Irving Kirsch





Irving Kirsch

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Average rating: 3.97 · 231 ratings · 43 reviews · 14 distinct works · Similar authors
The Emperor's New Drugs: Ex...
3.94 of 5 stars 3.94 avg rating — 212 ratings — published 2009 — 13 editions
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Clinical Hypnosis and Self-...
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4.67 of 5 stars 4.67 avg rating — 3 ratings — published 1999
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Hypnosis: Theory, Research ...
5.0 of 5 stars 5.00 avg rating — 1 rating — published 2006
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How Expectancies Shape Expe...
4.0 of 5 stars 4.00 avg rating — 1 rating — published 1999
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The Emperor's New Drugs Bra...
0.0 of 5 stars 0.00 avg rating — 0 ratings — published 2010 — 2 editions
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The Emperor's New Drugs Bra...
0.0 of 5 stars 0.00 avg rating — 0 ratings — published 2010
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Sex therapy
0.0 of 5 stars 0.00 avg rating — 0 ratings — published 1973
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Suggestion and the Power of...
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0.0 of 5 stars 0.00 avg rating — 0 ratings — published 2007
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Changing Expectations
0.0 of 5 stars 0.00 avg rating — 0 ratings — published 1990
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Essentials Of Clinical Hypn...
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4.6 of 5 stars 4.60 avg rating — 5 ratings — published 2006
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“Depression is not caused by a chemical imbalance in the brain, and it is not cured by medication. Depression may not even be an illness at all. Often, it can be a normal reaction to abnormal situations. Poverty, unemployment, and the loss of loved ones can make people depressed, and these social and situational causes of depression cannot be changed by drugs.”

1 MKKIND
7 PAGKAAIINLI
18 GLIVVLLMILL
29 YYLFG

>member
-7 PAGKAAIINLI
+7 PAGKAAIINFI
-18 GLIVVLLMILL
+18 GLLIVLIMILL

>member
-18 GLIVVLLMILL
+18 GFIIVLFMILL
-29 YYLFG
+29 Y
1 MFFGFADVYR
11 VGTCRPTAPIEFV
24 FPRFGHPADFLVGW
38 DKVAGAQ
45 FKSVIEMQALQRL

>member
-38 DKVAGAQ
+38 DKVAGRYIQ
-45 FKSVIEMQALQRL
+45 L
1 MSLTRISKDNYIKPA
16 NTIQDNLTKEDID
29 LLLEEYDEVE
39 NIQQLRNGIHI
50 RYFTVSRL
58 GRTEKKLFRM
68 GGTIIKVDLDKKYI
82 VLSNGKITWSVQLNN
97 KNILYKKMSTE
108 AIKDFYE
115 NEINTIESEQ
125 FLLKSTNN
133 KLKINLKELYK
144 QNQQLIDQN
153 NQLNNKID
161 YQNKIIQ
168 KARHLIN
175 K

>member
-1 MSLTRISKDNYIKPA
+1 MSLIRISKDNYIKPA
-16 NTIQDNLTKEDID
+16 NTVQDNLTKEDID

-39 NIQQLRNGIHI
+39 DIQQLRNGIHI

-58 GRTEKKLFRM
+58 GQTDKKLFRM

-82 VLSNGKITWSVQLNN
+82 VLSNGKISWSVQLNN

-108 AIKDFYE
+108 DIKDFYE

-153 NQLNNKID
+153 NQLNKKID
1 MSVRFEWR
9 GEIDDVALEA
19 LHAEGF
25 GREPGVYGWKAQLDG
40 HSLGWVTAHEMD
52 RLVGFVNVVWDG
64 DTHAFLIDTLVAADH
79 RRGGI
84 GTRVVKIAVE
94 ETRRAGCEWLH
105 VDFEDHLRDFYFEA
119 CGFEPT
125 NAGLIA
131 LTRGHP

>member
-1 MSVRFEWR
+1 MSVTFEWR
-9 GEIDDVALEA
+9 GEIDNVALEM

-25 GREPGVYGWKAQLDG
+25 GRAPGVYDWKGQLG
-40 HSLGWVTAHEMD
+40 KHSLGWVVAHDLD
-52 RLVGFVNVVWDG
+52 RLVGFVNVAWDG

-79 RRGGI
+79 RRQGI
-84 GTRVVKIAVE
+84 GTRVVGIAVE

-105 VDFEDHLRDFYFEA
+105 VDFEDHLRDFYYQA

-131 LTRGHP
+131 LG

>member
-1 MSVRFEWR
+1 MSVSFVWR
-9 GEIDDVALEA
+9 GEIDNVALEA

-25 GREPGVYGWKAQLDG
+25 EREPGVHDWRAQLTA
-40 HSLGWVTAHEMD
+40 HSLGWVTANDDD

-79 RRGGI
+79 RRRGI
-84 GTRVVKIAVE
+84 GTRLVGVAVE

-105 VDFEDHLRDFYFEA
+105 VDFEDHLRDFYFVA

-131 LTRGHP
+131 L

Irving Kirsch, The Emperor's New Drugs: Exploding the Antidepressant Myth

“Like antidepressants, a substantial part of the benefit of psychotherapy depends on a placebo effect, or as Moerman calls it, the meaning response. At least part of the improvement that is produced by these treatments is due to the relationship between the therapist and the client and to the client's expectancy of getting better. That is a problem for antidepressant treatment. It is a problem because drugs are supposed to work because of their chemistry, not because of the psychological factors. But it is not a problem for psychotherapy. Psychotherapists are trained to provide a warm and caring environment in which therapeutic change can take place. Their intention is to replace the hopelessness of depression with a sense of hope and faith in the future. These tasks are part of the essence of psychotherapy. The fact that psychotherapy can mobilize the meaning response - and that it can do so without deception - is one of its strengths, no one of its weaknesses. Because hopelessness is a fundamental characteristic of depression, instilling hope is a specific treatment for it it. Invoking the meaning response is essential for the effective treatment of depression, and the best treatments are those that can do this most effectively and that can do without deception.”
Irving Kirsch, The Emperor's New Drugs: Exploding the Antidepressant Myth

“Depression, we are told over and over again, is a brain disease, a chemical imbalance that can be adjusted by antidepressant medication. In an informational brochure issued to inform the public about depression, the US National Institute for Mental Health tells people that 'depressive illnesses are disorders of the brain' and adds that 'important neurotransmitters - chemicals that brain cells use to communicate - appear to be out of balance'. This view is so widespread that it was even proffered by the editors of PLoS [Public Library of Science] Medicine in their summary that accompanied our article. 'Depression,' they wrote, 'is a serious medical illness caused by imbalances in the brain chemicals that regulate mood', and they went on to say that antidepressants are supposed to work by correcting these imbalances.
The editors wrote their comment on chemical imbalances as if it were an established fact, and this is also how it is presented by drug companies. Actually, it is not. Instead, even its proponents have to admit that it is a controversial hypothesis that has not yet been proven. Not only is the chemical-imbalance hypothesis unproven, but I will argue that it is about as close as a theory gets in science to being dis-proven by the evidence.”
Irving Kirsch, The Emperor's New Drugs: Exploding the Antidepressant Myth



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